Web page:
It is certain that Christ came into this world not only to take away that sin which is handed on originally to posterity, but also in order to take away all sins subsequently added to it... ST III, Q1, A4One obvious inference that we may draw from this is that we cannot be saved apart from Christ: if there was no Incarnation, we would have no Savior; consequently we would still stand condemned by our sins.
The Word became flesh for us in order to save us by reconciling us with God, who "loved us and sent his Son to be the expiation for our sins": "the Father has sent his Son as the Saviour of the world", and "he was revealed to take away sins":
Sick, our nature demanded to be healed; fallen, to be raised up; dead, to rise again. We had lost the possession of the good; it was necessary for it to be given back to us. Closed in the darkness, it was necessary to bring us the light; captives, we awaited a Saviour; prisoners, help; slaves, a liberator. Are these things minor or insignificant? Did they not move God to descend to human nature and visit it, since humanity was in so miserable and unhappy a state? [CCC §457; cf. 1Jn 4:10, 14; 3:5]
A second inference is that if we cannot be saved apart from Christ, then no deeds of our own can obtain for us forgiveness for our mortal sins. Because our mortal sin involves turning away from the infinite, immutable good - namely, God (cf. ST I-II, Q87, A4) - reparation for it is beyond our finite abilities.
No one can merit for himself restoration after a future fall, either condignly or congruously. He cannot merit for himself condignly, since the reason of this merit depends on the motion of Divine grace, and this motion is interrupted by the subsequent sin; hence all benefits which he afterwards obtains from God, whereby he is restored, do not fall under merit--the motion of the preceding grace not extending to them. Again, congruous merit, whereby one merits the first grace for another, is prevented from having its effect on account of the impediment of sin in the one for whom it is merited. Much more, therefore, is the efficacy of such merit impeded by the obstacle which is in him who merits, and in him for whom it is merited; for both these are in the same person. And therefore a man can nowise merit for himself restoration after a fall. [ST I-II, Q114, A7; emphasis added]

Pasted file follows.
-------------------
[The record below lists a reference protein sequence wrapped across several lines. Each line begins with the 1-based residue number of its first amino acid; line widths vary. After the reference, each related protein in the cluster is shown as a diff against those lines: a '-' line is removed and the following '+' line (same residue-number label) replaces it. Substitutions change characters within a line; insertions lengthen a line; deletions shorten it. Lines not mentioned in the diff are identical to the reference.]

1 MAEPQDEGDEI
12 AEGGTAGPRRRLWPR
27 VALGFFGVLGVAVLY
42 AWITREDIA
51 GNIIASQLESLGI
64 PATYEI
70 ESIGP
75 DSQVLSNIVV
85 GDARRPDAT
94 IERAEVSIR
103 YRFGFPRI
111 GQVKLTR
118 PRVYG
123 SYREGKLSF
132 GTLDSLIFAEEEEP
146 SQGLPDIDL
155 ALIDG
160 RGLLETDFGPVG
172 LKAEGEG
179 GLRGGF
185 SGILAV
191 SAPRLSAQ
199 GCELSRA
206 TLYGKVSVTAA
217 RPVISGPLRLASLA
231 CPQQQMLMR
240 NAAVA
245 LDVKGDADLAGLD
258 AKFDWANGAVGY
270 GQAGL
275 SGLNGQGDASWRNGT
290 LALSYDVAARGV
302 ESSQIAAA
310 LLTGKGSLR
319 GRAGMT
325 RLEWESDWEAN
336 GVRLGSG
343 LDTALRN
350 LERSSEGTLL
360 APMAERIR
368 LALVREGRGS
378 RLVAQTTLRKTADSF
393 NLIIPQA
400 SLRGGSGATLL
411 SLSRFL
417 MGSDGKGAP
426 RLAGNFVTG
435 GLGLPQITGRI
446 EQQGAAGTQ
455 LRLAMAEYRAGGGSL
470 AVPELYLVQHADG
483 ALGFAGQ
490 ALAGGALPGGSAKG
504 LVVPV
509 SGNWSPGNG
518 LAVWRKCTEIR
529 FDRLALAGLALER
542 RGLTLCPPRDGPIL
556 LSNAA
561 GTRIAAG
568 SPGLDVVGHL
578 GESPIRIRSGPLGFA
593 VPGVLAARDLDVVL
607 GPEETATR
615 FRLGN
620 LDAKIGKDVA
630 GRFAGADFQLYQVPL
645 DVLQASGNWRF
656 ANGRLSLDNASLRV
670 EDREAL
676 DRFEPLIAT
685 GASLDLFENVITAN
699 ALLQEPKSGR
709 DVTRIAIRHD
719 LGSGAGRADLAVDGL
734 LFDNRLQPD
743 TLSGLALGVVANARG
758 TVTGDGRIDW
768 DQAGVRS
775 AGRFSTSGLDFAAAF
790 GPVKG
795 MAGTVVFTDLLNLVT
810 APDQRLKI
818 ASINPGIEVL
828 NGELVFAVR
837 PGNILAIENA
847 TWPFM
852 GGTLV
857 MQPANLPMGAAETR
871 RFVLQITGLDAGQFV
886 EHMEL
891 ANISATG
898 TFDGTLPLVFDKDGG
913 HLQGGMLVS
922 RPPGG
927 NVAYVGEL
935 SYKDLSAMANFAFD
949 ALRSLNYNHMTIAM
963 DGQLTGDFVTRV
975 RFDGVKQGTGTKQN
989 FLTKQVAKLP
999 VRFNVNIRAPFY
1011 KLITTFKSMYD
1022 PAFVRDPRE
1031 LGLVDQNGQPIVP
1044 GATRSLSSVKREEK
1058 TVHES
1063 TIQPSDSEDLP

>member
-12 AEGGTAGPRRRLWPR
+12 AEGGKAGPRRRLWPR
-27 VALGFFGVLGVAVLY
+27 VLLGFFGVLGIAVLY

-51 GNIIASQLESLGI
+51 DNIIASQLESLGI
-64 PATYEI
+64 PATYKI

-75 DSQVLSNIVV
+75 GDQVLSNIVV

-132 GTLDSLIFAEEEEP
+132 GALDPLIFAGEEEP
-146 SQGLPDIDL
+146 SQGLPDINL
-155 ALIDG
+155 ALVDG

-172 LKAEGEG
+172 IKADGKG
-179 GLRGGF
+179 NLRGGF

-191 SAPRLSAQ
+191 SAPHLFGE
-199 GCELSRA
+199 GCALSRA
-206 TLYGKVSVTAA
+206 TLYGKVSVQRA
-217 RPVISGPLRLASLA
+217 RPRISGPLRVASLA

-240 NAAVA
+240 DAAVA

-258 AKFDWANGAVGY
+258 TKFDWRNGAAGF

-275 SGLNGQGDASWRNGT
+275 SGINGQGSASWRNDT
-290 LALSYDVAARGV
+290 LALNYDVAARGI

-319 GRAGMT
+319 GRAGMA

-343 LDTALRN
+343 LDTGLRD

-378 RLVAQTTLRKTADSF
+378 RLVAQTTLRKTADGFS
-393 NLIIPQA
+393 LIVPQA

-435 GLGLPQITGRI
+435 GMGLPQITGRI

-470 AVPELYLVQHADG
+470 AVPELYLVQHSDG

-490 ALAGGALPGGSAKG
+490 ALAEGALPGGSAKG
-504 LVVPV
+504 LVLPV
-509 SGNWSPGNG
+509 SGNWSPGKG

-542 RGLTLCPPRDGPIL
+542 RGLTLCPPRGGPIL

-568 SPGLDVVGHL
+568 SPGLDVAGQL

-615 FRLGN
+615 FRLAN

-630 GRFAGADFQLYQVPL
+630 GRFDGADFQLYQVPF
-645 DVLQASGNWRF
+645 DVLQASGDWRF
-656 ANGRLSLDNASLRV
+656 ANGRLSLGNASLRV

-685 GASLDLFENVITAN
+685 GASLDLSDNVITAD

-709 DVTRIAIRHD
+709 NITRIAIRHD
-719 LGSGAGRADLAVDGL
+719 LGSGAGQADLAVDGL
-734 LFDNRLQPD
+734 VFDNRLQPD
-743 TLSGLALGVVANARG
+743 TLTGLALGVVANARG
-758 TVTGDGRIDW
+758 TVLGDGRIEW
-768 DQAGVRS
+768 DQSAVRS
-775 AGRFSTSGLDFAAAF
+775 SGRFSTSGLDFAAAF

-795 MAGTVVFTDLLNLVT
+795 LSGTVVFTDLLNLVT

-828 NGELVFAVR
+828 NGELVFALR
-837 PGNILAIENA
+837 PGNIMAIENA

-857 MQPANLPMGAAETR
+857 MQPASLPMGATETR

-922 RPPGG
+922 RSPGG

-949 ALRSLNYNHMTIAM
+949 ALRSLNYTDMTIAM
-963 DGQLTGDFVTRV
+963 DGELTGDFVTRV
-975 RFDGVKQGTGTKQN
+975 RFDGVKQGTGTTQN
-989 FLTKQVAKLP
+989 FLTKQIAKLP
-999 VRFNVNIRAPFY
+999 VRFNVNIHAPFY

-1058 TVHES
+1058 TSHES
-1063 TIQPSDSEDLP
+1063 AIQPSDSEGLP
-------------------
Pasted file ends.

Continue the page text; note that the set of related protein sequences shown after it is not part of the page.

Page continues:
Thus we cannot hope to merit forgiveness for mortal sin by anything that we do, but can only hope to obtain forgiveness through the merits of Christ's work of atonement. Consequently the Incarnation is necessary for our salvation if we are to be saved at all, because we cannot save ourselves. Hence we see in the purpose of the Incarnation itself that they are badly mistaken who suppose that the Catholic Church teaches we may save ourselves by our works.